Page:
Permanent resident or citizen: what is the difference?

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When moving to a new country, people often encounter terms like “permanent resident” and “citizen.” Although both statuses allow you to legally reside in a country, they carry distinct rights, responsibilities and implications.

Permanent resident status

Permanent resident status (also known as “Green card” in the United States) is a legal designation granted to foreign nationals in many countries. It signifies a right of long-term residence in the host country, with certain limitations. Here are some key characteristics of lawful permanent resident status:

  • Residency rights: Permanent residents are allowed to live and work in the host country indefinitely, provided they comply with laws and regulations. They have the right to reside in the territory of the country but may have to periodically renew their residency status. For example, US green cards expire and must be renewed every 10 years.
  • Work and study: Permanent residents generally have the freedom to work and study in the host country without the need for additional permits. Some jobs, particularly those with security clearance or government positions, may be reserved for citizens.
  • Access to social services: Permanent residents are entitled to various social services such as health, education and social welfare programs, similar to citizens. However, there may be some differences in eligibility criteria or benefits offered between permanent residents and citizens.
  • Journey: Although permanent residents can travel freely within the host country, they may be subject to restrictions on international travel. They usually need a valid passport (from their country of nationality) and a permanent resident card or equivalent document to re-enter the country after traveling abroad. For more information, Boundless has developed a guide on travel outside the United States as a green card holder.
  • Pathway to Citizenship: In most countries, permanent residents have the option of apply for citizenship after meeting certain residency requirements, such as living in the country for a specified period and successfully completing a citizenship test.

In one look

Having work and travel authorization provides flexibility and peace of mind, allowing you to maintain your livelihood and travel if necessary without jeopardizing your green card application. But filling out additional forms incurs additional costs And additional tasks during the green card process.

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Citizenship

Citizenship represents the highest legal status of a country, providing full rights, privileges and responsibilities. Unlike permanent resident status, citizenship is generally acquired by birth, ancestry or naturalization. Here are some key attributes that distinguish citizenship from permanent residence:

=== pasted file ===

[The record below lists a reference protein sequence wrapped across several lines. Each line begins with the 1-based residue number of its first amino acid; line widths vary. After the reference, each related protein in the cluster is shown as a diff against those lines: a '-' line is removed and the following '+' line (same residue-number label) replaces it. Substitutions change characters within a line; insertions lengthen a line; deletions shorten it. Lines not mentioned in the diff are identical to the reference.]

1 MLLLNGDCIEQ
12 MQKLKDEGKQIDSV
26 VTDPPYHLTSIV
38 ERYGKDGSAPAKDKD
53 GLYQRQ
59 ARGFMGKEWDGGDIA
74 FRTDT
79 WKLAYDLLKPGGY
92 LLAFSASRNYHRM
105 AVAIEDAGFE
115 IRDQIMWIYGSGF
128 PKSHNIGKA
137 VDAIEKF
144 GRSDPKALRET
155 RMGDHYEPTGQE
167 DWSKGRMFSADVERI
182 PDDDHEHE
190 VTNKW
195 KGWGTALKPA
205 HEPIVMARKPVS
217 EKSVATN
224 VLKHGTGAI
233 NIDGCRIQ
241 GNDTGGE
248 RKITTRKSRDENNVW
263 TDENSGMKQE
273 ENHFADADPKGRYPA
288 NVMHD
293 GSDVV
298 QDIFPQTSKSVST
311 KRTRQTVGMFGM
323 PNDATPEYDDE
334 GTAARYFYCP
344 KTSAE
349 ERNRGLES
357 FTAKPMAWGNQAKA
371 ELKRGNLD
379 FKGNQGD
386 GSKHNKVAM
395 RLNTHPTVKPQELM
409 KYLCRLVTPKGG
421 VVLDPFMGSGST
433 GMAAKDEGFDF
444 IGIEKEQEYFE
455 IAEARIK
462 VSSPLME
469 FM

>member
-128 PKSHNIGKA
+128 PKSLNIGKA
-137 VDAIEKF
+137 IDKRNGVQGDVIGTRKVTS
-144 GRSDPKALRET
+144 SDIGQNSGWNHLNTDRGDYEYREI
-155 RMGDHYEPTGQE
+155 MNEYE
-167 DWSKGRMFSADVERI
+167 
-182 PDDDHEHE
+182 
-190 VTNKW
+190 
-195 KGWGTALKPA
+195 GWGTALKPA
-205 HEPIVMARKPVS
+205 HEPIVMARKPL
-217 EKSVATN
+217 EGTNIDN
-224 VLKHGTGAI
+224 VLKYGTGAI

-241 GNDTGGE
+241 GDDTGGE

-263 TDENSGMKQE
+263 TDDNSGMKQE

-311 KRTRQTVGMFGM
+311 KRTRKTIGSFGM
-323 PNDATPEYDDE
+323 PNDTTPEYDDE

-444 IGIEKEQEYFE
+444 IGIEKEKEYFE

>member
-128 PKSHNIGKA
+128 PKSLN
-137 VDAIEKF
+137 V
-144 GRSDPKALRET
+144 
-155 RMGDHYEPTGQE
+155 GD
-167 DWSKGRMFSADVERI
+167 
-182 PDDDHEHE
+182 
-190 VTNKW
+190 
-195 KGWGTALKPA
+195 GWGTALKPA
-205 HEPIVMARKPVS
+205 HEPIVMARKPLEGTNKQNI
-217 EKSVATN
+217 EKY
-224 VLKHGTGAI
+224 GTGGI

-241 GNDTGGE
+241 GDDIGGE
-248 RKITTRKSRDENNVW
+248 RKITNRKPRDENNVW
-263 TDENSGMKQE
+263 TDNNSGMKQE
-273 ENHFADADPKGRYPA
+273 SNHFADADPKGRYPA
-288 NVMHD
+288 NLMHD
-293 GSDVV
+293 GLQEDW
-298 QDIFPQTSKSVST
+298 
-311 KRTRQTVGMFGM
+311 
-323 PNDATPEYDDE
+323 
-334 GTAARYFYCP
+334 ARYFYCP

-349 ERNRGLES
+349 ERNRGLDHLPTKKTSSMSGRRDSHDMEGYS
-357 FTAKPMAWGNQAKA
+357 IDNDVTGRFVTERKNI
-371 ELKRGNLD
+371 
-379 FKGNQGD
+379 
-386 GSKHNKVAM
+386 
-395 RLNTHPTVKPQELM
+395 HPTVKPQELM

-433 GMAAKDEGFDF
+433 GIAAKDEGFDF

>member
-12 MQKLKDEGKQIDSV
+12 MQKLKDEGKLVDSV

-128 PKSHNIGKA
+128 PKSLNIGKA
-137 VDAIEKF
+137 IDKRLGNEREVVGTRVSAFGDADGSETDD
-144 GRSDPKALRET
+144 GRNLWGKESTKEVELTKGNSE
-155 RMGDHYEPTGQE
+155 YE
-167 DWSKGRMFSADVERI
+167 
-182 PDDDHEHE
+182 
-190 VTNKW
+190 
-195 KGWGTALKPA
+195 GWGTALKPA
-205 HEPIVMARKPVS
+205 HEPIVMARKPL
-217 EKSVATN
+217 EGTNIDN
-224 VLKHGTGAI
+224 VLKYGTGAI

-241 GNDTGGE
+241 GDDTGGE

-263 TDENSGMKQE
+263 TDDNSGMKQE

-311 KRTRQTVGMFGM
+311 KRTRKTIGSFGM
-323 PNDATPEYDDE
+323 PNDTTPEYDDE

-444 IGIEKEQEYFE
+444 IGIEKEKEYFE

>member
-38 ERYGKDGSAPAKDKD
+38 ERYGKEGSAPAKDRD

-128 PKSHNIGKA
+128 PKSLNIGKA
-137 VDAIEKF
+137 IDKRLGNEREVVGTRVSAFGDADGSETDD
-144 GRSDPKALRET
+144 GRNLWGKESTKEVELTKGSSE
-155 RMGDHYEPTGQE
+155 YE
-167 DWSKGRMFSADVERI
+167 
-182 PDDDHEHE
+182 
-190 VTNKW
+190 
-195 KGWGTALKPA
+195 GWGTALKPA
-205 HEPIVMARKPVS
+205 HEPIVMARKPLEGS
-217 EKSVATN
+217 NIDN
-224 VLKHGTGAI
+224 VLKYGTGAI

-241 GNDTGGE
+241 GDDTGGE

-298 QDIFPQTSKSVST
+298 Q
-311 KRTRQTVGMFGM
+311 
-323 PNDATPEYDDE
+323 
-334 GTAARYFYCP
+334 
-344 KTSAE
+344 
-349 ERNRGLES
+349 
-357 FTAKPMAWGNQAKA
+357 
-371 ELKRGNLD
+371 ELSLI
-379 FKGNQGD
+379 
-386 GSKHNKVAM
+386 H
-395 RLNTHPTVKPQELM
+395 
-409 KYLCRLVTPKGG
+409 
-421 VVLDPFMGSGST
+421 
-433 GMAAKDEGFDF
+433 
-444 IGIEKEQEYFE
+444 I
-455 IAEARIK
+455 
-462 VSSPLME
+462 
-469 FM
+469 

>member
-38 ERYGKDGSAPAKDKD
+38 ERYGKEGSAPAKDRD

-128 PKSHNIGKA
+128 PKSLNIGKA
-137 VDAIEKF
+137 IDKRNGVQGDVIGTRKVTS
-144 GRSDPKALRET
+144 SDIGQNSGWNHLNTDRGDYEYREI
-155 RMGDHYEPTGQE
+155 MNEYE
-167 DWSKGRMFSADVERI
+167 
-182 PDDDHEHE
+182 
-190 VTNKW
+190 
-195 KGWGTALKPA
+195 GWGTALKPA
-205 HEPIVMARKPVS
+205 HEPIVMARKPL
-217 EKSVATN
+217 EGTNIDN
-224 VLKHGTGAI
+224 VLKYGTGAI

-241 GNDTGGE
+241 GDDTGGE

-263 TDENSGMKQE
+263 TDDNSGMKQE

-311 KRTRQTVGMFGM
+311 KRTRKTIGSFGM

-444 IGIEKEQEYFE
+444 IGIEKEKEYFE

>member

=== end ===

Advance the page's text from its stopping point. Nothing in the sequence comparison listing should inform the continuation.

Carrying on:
• Right to vote: Citizens have the fundamental right to participate in the democratic process by voting in elections and referendums. This right is exclusive to citizens and is not extended to permanent residents or other non-citizen residents.
  • Passport and consular protection: Citizens have the right to obtain a passport from their country of citizenship, which facilitates international travel and provides consular protection and assistance abroad.
  • Eligibility for public service: Citizens can run for office and hold positions in government. These positions are reserved exclusively for citizens due to their importance in shaping national policies and governance.
  • Permanent residence for the family: Citizens often have the opportunity to sponsor family members to obtain permanent residency or citizenship in their country. This provision facilitates family reunification and constitutes one of the advantages of citizenship.
  • Allegiance and obligations: Citizens owe allegiance to their country and are also subject to its laws, regulations and duties. These functions could include military service (in countries where conscription is compulsory), taxation and jury duty. These obligations are intrinsic to citizenship and help distinguish citizens from non-citizens.

In one look

Having work and travel authorization provides flexibility and peace of mind, allowing you to maintain your livelihood and travel if necessary without jeopardizing your green card application. But filling out additional forms incurs additional costs And additional tasks during the green card process.

The essential

Although permanent residents and citizens have legal permission to reside in a country, they differ significantly in terms of rights, privileges and obligations.

Permanent resident status provides long-term residency, but does not provide all of the benefits and responsibilities associated with citizenship. Citizenship, on the other hand, represents deeper integration into a country, with rights such as voting and eligibility for public office, as well as obligations like allegiance and military service.

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